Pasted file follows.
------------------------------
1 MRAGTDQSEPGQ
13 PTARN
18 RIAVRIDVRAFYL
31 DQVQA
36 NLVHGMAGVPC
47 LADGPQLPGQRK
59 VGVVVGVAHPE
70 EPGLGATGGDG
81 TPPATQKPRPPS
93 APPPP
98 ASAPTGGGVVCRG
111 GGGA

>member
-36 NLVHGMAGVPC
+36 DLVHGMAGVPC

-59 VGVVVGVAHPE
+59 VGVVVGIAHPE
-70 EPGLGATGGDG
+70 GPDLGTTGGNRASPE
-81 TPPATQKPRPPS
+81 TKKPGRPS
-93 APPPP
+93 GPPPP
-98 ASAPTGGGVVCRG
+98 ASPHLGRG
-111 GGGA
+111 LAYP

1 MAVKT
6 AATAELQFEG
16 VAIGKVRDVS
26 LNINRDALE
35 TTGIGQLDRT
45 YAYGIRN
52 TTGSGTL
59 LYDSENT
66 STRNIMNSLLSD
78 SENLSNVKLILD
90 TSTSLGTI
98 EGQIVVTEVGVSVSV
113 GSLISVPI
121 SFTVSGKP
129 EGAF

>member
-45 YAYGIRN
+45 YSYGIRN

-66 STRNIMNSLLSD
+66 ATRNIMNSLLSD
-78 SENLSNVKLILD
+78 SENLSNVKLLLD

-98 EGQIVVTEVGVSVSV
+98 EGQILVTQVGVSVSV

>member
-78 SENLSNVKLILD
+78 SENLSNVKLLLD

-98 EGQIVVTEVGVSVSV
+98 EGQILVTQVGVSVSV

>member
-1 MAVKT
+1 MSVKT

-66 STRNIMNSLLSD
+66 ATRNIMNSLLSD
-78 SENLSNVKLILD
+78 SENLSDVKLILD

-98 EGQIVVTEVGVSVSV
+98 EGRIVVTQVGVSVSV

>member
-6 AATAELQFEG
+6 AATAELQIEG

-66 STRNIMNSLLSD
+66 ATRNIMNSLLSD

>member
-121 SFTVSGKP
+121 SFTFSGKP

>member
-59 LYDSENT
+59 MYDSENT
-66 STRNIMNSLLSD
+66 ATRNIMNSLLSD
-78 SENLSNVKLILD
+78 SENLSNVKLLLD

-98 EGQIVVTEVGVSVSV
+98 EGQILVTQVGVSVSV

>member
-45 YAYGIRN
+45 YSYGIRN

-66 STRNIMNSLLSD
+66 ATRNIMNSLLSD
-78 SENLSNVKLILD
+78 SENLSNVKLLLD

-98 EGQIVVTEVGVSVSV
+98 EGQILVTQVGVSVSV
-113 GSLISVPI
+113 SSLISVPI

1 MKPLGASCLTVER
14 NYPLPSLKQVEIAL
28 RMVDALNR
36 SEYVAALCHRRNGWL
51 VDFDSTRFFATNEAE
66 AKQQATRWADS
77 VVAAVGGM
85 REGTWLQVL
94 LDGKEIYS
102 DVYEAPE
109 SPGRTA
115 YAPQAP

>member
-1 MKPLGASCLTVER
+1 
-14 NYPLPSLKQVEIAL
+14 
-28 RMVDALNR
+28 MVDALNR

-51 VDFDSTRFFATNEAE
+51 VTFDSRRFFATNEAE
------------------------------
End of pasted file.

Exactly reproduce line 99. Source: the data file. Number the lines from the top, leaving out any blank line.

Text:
66 AKQQATRWADS